Monday, 12 November 2007

It's all in the Timing

We have an on again, off again relationship with our builder. In July 2005 he came for 4 days, to smarten up the kitchen ceiling, replaster the walls and do a spot of tiling. The day before he started work my upstairs neighbour's washing machine leaked, sending gallons of rusty water through my ceiling and down my kitchen walls. When my builder came to start work he poked at the old ceiling and watched in disbelief as the whole thing fell on his head, revealing the damage from months and months of slow leak from upstairs, mould, fungus, rust and decay. And some rather spectactularly illegal wiring. The 4 day job became a 4 week job; at the end of which things were mostly finished, but "one or two minor points" would be saved up and added on to the next job he was booked for, namely to rebuild our sunroom, something he would come back and begin "in a few months". These 4 weeks naturally took up the 4 weeks of the school holidays where we were at home, and ensured we were unable to use either kitchen or garden during that time.

In June 2006 we went away for a week. The builder had returned the week before, and planned to demolish the old sunroom (an interesting creation, a blend of breeze blocks, fence panels, greenhouse windows and corrugated plastic, with a handy six inch gap between wall and roof and a grapevine growing in a cement tub in the middle), and replace it with a more useful addition to the house, carefully designed to fit in with the original extension. Side note - can you have an original extension?

We returned from our week away finding, not the promised foundation, but a tangled mess of concrete and glass. The people who had built the sunroom had not, as I believe is standard practice, dug a level base, filled it with concrete, levelled it, and then started to build, but had instead loosely tramped down an old flower bed, poured concrete over it until it looked roughly ok (this would account for the large puddle which gathered right in the centre of the room), meaning that the concrete was 6 inches deep in some places and 3 foot deep in others. This, in turn, had necessitated extra work, and the builders' mates had taken umbrage, leaving the builder (we'll call him Bob since Little Fish thinks that's his name) to work on alone. Over the next six months (yes, yes, including the next set of summer holidays), he proceeded to fill our garden with rubble and the house with noise.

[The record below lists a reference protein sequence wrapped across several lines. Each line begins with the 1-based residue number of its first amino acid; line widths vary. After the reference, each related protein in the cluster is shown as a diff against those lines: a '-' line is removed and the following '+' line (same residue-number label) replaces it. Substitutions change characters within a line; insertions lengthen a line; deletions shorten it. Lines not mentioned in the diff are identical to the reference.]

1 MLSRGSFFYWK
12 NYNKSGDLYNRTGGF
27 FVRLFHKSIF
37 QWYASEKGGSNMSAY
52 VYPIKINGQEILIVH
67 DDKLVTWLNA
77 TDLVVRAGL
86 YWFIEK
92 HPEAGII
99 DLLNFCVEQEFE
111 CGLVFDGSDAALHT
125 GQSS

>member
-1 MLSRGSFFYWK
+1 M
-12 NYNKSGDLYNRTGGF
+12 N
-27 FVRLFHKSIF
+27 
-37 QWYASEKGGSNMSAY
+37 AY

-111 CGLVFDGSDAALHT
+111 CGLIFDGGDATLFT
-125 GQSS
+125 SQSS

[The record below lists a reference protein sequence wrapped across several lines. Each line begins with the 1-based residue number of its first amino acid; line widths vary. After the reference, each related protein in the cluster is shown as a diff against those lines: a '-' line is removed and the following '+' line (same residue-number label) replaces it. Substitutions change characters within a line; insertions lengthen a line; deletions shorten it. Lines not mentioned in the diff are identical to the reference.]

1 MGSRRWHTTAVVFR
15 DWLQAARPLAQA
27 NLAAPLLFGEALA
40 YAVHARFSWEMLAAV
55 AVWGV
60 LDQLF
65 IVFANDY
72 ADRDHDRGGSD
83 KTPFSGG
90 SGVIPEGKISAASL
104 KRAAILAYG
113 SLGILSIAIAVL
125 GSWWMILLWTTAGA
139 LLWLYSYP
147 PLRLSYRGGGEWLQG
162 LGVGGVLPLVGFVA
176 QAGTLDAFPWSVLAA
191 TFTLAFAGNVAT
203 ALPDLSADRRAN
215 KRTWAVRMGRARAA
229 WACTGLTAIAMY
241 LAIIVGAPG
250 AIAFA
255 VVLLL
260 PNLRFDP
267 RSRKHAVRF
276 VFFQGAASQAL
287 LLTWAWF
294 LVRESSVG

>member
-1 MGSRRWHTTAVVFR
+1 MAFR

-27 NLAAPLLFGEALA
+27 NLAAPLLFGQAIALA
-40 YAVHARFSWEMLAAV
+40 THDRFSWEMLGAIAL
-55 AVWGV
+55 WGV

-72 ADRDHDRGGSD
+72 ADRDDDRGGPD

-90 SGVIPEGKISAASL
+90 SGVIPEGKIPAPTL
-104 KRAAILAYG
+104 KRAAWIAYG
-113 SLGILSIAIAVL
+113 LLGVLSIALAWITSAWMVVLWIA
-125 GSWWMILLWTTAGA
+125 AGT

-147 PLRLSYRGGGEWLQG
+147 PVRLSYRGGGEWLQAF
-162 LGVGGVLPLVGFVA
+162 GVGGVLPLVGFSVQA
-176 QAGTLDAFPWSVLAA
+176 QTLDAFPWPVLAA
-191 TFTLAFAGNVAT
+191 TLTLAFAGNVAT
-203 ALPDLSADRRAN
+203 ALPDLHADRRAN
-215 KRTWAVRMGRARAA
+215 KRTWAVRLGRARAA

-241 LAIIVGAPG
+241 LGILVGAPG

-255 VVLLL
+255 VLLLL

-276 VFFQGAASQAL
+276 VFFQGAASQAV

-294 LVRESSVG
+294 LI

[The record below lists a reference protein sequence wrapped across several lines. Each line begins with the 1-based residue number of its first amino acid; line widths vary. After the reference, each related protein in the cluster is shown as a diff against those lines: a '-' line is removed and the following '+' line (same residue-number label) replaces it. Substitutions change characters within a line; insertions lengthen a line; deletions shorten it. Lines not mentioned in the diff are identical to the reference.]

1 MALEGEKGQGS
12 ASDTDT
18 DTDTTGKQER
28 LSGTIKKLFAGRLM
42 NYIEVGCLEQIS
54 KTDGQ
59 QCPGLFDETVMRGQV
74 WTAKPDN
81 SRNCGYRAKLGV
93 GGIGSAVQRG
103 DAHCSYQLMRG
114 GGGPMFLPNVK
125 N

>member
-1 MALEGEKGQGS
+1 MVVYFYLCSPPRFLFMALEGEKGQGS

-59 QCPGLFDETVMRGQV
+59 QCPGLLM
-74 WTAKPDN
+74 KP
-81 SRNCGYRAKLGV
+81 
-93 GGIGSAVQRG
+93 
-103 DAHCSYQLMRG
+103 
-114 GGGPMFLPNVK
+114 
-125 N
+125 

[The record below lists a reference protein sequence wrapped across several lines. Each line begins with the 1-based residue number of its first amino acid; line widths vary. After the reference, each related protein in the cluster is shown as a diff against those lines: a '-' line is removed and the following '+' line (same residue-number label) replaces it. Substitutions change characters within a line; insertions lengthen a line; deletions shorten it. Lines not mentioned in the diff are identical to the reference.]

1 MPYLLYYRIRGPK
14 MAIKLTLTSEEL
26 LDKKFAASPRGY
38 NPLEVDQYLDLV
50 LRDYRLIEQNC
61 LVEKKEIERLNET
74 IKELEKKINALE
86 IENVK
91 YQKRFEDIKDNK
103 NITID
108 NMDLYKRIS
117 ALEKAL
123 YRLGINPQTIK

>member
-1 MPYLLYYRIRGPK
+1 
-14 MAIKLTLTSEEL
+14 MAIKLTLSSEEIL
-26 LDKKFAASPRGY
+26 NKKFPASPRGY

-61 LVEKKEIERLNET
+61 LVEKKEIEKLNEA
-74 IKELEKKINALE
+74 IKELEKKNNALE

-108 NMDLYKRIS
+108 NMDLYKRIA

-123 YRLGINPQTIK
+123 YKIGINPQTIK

Highlights include the day I went to collect a baby I would be fostering for the next two weeks, a baby with a variety of different medical conditions, and returned to discover that Bob had decided I needed new cupboards in the kitchen, and had spent the afternoon emptying my existing cupboards and knocking large holes in the walls. Not a part of the original plan.

The day I went out for a walk and came back to discover Bob ripping up a floor he had deemed offensive (in fairness, it did turn out to be deeply mouldy underneath, but again, this was not part of his original plan).

The day Bob decided to carry concrete plinths (girders? joists? He did tell me but I'm afraid I lost interest forgot) by himself, and fell over, breaking his arm. His subsequent refusal to take any time off work or to wear a cast, leading to the sight of a man with a broken arm climbing all over the roof to finish the carpentry bits and pieces.

The day the roofing contractors came, began to lay the new roof and discovered major but previously hidden damage to the existing extension's roof. Our handy previous owner had decided to fasten the waterproof layer with giant nails, creating a nice sieve effect.

The day after the contractors had finished laying the new roof when my upstairs neighbour decided to climb into her house via my extension roof, pulling off the guttering and causing major damage to the newly finished but not yet settled roof.

The complete side track into my garage, where wood and metal bits were purchased and stored in order to build storage there (a great idea, again, not part of the original plan), storage which twelve months on is still in the extreme flat pack version whilst the bits and pieces intended to be stored upon it stack up in ever-more-messy heaps in the rest of the garage.

The announcement, three weeks before Christmas, that he had about one week's work to do.